University at Buffalo receiver Terrell Jackson was in the lunch room the other day when he walked by a table occupied by quarterback Chazz Anderson and safety Josh Copeland.
"This is the Ohio table, huh?" Jackson joked.
Anderson told Jackson, a Texan, to join them. The receiver, having already seated himself elsewhere, declined.
"Chazz came over and carried my plate to his table," Jackson said. "That's the type of guy he is."
Anderson is all about team chemistry. So much so that it's virtually impossible to get him to talk about himself and the attributes he brings to the Bulls as a fifth-year senior with Big East experience.
"I think it's all about leadership," said receiver Ed Young. "We have a good leader in Chazz right now. He's a real good quarterback and we're all jelling together with the plays and everything."
"He's got wonderful intangibles," said quarterbacks coach Don Patterson. "He's a great person. He's got excellent leadership capabilities. He's just born with that gift, I think. He knows what to say to teammates at the right time. He's one of the guys. He doesn't act like he's better than anyone because he recognizes that you got to have 10 other guys in the huddle with you who are doing their jobs well.
"So I think the guys like and respect him," Patterson continued. "They realize he's a veteran football player and he's got a lot of knowledge. He had a lot of knowledge before he came here and I think Chazz would tell you he knows even more about the game than he did a month ago just because he's highly motivated to learn."
Anderson failed to seize UB's starting quarterback job as quickly as expected. Part of that might be owed to time needed to acclimate; the no-huddle spread run by the Bulls differs in some aspects from the one he was part of at Cincinnati. And part of the delay in naming him starter had to do with the play of sophomore Alex Zordich and his unwillingness to concede Anderson anything.
What's clear is that Anderson hit his stride at UB practice last week. After a fortnight marked by inconsistency he seemed to find his comfort zone, a transition that culminated with a solid effort in Thursday night's scrimmage at UB Stadium. Typical of his nature, Anderson steered the credit to his teammates.
"Here's the thing," he said. "When you have players like Ed Young, Terrell Jackson, Alex Neutz, Marcus Rivers, Freddie Lee, when you have receivers like that, all you have to do is get them the ball. And so I just try to be a distributor and get those guys the ball. And they do a phenomenal job."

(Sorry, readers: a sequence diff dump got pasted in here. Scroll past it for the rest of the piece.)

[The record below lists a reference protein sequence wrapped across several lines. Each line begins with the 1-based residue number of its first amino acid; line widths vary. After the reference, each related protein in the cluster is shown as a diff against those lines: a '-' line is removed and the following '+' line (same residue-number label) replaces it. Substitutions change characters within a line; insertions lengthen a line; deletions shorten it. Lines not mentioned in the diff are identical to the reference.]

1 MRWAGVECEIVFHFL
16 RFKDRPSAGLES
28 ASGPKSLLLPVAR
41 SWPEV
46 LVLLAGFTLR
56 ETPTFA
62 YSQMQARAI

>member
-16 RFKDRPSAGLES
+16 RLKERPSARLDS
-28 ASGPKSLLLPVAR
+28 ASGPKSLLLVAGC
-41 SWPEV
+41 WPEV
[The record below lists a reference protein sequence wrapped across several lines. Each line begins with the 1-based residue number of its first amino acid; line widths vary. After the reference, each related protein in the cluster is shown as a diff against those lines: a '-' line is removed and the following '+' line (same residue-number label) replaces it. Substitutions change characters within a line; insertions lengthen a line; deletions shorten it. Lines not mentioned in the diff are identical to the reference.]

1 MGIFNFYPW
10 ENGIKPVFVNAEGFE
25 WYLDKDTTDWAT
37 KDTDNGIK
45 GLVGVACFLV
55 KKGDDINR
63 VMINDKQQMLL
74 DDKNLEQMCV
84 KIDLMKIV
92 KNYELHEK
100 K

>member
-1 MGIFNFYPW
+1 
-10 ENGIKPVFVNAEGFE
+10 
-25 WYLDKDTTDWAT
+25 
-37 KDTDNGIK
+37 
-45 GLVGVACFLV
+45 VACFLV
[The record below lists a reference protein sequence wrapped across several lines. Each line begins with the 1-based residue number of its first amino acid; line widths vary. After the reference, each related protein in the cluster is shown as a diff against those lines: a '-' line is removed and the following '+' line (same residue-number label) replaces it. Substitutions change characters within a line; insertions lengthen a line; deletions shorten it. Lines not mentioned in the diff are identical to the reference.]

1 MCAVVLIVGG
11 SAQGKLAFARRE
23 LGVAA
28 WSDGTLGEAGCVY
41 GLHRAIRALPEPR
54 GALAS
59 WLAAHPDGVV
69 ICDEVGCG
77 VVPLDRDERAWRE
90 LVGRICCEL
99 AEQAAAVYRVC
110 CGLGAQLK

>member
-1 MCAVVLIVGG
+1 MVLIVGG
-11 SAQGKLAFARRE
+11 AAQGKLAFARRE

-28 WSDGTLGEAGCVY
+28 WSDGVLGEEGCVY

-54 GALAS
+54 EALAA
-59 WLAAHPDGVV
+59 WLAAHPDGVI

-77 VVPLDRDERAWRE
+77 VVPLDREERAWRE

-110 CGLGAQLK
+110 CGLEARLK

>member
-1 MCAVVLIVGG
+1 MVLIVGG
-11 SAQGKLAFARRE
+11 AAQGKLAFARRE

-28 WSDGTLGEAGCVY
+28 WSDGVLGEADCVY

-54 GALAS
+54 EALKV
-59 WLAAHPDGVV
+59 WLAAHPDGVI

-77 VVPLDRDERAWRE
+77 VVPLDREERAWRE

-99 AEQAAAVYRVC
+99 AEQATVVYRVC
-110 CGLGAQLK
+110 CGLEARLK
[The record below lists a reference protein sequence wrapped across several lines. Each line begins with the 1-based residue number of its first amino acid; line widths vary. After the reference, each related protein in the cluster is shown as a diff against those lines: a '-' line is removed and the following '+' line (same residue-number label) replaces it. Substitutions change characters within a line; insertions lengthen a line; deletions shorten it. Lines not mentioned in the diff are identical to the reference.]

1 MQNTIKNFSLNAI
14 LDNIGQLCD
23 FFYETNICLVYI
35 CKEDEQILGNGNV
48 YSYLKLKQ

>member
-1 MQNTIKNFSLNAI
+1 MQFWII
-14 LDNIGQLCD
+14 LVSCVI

There was more to it than that. The receivers Anderson cited have been around all camp. The timing developed through repetition seems to have shifted Anderson into a comfort zone that enables him to throw with greater conviction and, as a result, improved accuracy.
"I think so," Patterson said. "I think he's very comfortable. Some of the things we're doing are things they did not do at Cincinnati so there's a little learning process there. But he's a fast learner and he certainly has a good command of what we want to do with our offense now. I think Chazz would tell you one of the reasons he's making progress is because Alex Zordich has been putting a lot of heat on him. Alex has improved a lot too. I'm very proud of both those guys. We're anxious to find out how well they play against somebody other than the UB Bulls."
"I'm never comfortable. I always want to continue to get better," Anderson said. "There's some learning, but again, when you have guys around you that play the game like they do then it's so much easier to transition. So for me it was just getting around the guys and working on chemistry. And when we have an 'O' line as good as they are, and running backs, it's just get them the ball. That's all I want to do is get guys the ball."